We identified three sets of conditions that help explain the decision to impose a lockdown. The first were organizational: the excess of confidence we mentioned above meant that a lot of time was lost responding to the virus as it spread. This meant that options that would have been available before the pandemic began were closed off. When you have just three or four days to respond, more draconian measures, such as lockdown, become necessary. Another crucial concept must be included in analyzing the decision to impose lockdown – what Diane Vaughan (1996) called “organizational drift” in her analysis of the Challenger accident: at the end of February, the French government found itself without sufficient masks to protect the population.
The second set of conditions are cognitive. Without the capacity to screen widely, authorities lacked sufficient data to accurately measure the epidemiological situation in France. Two influential members of the Scientific Council, an intensive care specialist and an infectious disease specialist, both worked in major research hospitals on the front lines of the pandemic. At the time the decision was made to lock down, these hospitals were overwhelmed with critical cases, and the doctors and nurses were stressed and frightened. This reinforced the dominant cognitive framework, which was that the epidemic was a medical problem, that the sickest required intensive care units, and that hospitals must be protected against the risk of being overwhelmed. Moreover, two other members of the council were members of the celebrated Pasteur Institute. They had alarming modelling predictions at their disposal that made the forecasts of the Imperial College, which had been taken with caution and even a little mistrust a week earlier, seem very credible. Finally, the choice was made to not take the possible consequences of the lockdown into account, since no concrete information yet existed as to what these might be.
The last set of conditions is political. In an international context, where China, and then Italy, had already decided on a lockdown, mimicry and issues of international reputation made it difficult to opt for another solution. Just consider how Sweden, which tried another strategy, has been stigmatized and accused of following a dangerous path. Additionally, France’s republican principle of equality made it difficult to envision anything but a uniform decision for the entire country, despite the fact that the epidemiological situation was very different from one region to another. Last but not least, it should be recalled that a lockdown is an instrument designed to maintain order, not a public health measure (in France, this included a requirement for written authorizations to leave one’s home.) Maintaining order remains France’s main goal in crisis management. Lockdowns and curfews are instruments of public order.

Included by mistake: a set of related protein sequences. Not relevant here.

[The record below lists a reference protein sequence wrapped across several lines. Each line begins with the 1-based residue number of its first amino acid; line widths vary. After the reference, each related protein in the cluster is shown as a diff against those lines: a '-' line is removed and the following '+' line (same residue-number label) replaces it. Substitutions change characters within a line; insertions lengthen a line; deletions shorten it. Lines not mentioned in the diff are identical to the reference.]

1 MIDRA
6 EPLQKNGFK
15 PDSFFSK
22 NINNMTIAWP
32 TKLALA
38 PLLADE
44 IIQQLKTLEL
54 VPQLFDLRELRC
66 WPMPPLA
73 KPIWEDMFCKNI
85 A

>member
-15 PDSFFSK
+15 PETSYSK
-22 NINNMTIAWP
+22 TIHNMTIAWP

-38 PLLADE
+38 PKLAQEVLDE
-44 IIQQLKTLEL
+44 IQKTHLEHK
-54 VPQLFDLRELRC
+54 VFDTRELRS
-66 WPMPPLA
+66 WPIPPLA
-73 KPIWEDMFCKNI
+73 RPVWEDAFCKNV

Your book goes into great detail about the many (too many?) government and ministerial agencies involved in managing this crisis. Who were they? Would it have been wiser to have one central agency in charge? What about the local level?
The management of the COVID-19 crisis reveals a gesture typical of French government, long identified by sociologists of public policy and administrations: decisions are made in an autonomous and elitist manner (in small groups), without mobilizing existing institutions, organizations, or decision-making mechanisms created precisely for that purpose. The last year has been a kind of organizational frenzy: the Scientific Council; the CARE Council; multiple new additions to the Interministerial Crisis Unit, which was then transformed into an Interministerial Crisis Centre; an audit mission; the Interministerial Task Force; five different anticipation units (including the Castex Mission); the Vaccine Strategy Orientation Council; etc. All this in a country that already counts legions of health and crisis management experts and organizations: independent agencies, High Councils, High Authorities, dedicated research bodies, General Secretariats, crisis units in all ministries, Government Information Service, Directorate General for Civil Security and Crisis Management, etc. Take the case of the Scientific Council, which was put together in the early days of the crisis. It nevertheless became the advisory body for all decisions made by the President of the Republic, the Prime Minister, and the Minister of Health, who did not rely on the influenza pandemic plan or the Interministerial Crisis Unit. Indeed, the ICC was only mobilized on March 17th, after the key decisions, including the decision to impose lockdown, had been made. Of course, it was necessary to act quickly – “nimbly” to use a fashionable term – in a situation of uncertainty and emergency. But we also see here the reproduction of two technocratic tropisms – that is, an innate tendency to move in a given direction given a certain type of external stimulus: